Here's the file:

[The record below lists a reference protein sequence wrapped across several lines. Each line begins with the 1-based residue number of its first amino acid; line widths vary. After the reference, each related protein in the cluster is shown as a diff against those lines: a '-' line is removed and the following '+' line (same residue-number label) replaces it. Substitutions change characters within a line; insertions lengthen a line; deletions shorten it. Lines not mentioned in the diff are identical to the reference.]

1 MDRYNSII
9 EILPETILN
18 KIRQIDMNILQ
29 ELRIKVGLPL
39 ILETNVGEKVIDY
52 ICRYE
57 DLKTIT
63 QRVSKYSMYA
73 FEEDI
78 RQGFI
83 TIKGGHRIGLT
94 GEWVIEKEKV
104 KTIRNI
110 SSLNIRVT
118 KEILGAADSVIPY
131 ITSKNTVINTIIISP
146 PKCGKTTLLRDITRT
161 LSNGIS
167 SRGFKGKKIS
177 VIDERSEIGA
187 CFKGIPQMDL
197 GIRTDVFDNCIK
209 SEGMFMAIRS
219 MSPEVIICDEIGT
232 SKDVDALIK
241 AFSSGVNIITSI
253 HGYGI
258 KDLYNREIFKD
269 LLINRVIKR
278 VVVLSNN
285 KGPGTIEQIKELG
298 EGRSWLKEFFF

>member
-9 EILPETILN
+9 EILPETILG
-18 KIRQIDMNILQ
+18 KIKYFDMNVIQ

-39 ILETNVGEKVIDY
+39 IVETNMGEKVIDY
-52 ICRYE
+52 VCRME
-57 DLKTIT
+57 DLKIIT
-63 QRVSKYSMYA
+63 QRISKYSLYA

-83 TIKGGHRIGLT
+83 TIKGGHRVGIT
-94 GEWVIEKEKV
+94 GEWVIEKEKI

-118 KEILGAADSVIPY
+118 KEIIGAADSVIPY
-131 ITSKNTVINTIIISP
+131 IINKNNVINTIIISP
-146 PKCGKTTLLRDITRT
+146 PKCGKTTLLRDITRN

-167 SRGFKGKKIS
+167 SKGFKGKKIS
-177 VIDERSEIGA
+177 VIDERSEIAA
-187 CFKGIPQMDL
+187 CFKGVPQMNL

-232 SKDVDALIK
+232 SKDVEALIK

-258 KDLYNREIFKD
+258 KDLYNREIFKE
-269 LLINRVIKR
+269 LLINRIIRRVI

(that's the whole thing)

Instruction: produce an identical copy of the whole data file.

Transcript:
[The record below lists a reference protein sequence wrapped across several lines. Each line begins with the 1-based residue number of its first amino acid; line widths vary. After the reference, each related protein in the cluster is shown as a diff against those lines: a '-' line is removed and the following '+' line (same residue-number label) replaces it. Substitutions change characters within a line; insertions lengthen a line; deletions shorten it. Lines not mentioned in the diff are identical to the reference.]

1 MDRYNSII
9 EILPETILN
18 KIRQIDMNILQ
29 ELRIKVGLPL
39 ILETNVGEKVIDY
52 ICRYE
57 DLKTIT
63 QRVSKYSMYA
73 FEEDI
78 RQGFI
83 TIKGGHRIGLT
94 GEWVIEKEKV
104 KTIRNI
110 SSLNIRVT
118 KEILGAADSVIPY
131 ITSKNTVINTIIISP
146 PKCGKTTLLRDITRT
161 LSNGIS
167 SRGFKGKKIS
177 VIDERSEIGA
187 CFKGIPQMDL
197 GIRTDVFDNCIK
209 SEGMFMAIRS
219 MSPEVIICDEIGT
232 SKDVDALIK
241 AFSSGVNIITSI
253 HGYGI
258 KDLYNREIFKD
269 LLINRVIKR
278 VVVLSNN
285 KGPGTIEQIKELG
298 EGRSWLKEFFF

>member
-9 EILPETILN
+9 EILPETILG
-18 KIRQIDMNILQ
+18 KIKYFDMNVIQ

-39 ILETNVGEKVIDY
+39 IVETNMGEKVIDY
-52 ICRYE
+52 VCRME
-57 DLKTIT
+57 DLKIIT
-63 QRVSKYSMYA
+63 QRISKYSLYA

-83 TIKGGHRIGLT
+83 TIKGGHRVGIT
-94 GEWVIEKEKV
+94 GEWVIEKEKI

-118 KEILGAADSVIPY
+118 KEIIGAADSVIPY
-131 ITSKNTVINTIIISP
+131 IINKNNVINTIIISP
-146 PKCGKTTLLRDITRT
+146 PKCGKTTLLRDITRN

-167 SRGFKGKKIS
+167 SKGFKGKKIS
-177 VIDERSEIGA
+177 VIDERSEIAA
-187 CFKGIPQMDL
+187 CFKGVPQMNL

-232 SKDVDALIK
+232 SKDVEALIK

-258 KDLYNREIFKD
+258 KDLYNREIFKE
-269 LLINRVIKR
+269 LLINRIIRRVI